Contraves AG, a Swiss Corporation, proposes a partial solution to this problem in a European patent application No. 0 183 936 and in their advertisement: Bulletin H102d8603CZ. The component density is increased by providing blind holes as well as through holes for electrically connecting the various layers of the circuit board. A maximum density can, however, still not be achieved, since interior layers are connected by drilling from the outside through at least one outer layer. This process has a further shortcoming, since boring blind holes in multilayer boards requires relatively thick layers. Even when working with utmost precision, the insulating sheets between the conductive layers must be sufficiently thick (approximately 125 μm) to provide the necessary drilling tolerances. This, in turn, leads to non-flexible circuit boards, unsuited for hearing aids.
German patent application No. 1 160 519 and U.S. Pat. No. 3,436,819 also describe methods for manufacturing multilayer circuit boards. Circuit boards produced by these methods are, however, also rigid. A further circuit board with flexible connectors, described in U.S. Pat. No. 3,471,348, similar to the board described in U.S. Pat. No. 4,037,047, is also too rigid to be used in modern hearing aids.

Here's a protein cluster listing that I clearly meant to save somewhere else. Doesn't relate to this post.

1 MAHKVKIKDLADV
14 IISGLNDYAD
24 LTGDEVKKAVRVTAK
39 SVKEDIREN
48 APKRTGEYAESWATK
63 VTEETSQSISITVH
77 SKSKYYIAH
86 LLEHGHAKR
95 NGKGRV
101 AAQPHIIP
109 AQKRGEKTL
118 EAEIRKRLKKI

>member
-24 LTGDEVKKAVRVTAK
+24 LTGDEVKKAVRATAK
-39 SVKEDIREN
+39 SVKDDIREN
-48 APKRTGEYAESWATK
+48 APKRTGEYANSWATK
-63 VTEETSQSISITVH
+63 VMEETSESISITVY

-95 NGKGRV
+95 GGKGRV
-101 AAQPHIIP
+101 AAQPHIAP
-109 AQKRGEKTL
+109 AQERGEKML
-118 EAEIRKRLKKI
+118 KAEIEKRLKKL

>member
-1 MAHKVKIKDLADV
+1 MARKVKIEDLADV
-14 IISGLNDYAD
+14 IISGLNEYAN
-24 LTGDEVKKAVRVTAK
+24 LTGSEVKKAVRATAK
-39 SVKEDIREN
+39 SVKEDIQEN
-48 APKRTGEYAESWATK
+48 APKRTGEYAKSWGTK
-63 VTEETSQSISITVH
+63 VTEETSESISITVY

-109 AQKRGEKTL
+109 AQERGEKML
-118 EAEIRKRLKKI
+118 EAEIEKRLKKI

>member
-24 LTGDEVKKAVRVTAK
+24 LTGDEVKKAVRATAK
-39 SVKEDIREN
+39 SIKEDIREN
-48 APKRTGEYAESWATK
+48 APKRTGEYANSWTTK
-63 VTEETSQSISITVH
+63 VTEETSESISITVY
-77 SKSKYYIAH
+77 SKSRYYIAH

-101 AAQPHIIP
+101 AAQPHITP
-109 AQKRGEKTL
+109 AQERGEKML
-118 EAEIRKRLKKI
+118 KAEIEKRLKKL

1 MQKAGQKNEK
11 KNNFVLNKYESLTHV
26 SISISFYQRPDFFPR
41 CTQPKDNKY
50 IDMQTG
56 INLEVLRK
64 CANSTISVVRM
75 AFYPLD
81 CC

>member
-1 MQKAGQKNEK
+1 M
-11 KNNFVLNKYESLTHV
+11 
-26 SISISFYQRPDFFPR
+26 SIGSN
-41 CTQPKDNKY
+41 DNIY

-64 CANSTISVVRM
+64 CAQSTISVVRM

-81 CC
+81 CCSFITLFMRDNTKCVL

It is the object of the present invention to provide a hearing aid with a multilayer circuit arrangement, which allows for mounting electrical components in an especially space-saving manner, and additionally providing a multilayer circuit arrangement for said hearing aid, which is sufficiently flexible to be adapted to the small interior of a hearing aid housing.
According to the present invention a miniature hearing aid having a multilayer circuit arrangement is provided comprising a plurality of layers including conducting foils, adhesive, thin insulating sheets and/or substrates and additionally a given number of plated blind holes and/or plated internal holes, whereby said multilayer circuit arrangement is fabricated by alternatingly:
(a) joining together a predetermined number of said layers, thereby fashioning subpackets of said multilayer circuit arrangement; and
(b) forming said holes in said multilayer circuit arrangement by producing holes in said subpackets, said subpackets comprising one or more of said layers, until said subpackets have been joined together to form said multilayer circuit arrangement, such that said multilayer circiut arrangement has, at least intermittently, the flexibility and bendability of a corresponding multilayer circuit arrangement having only plated through holes.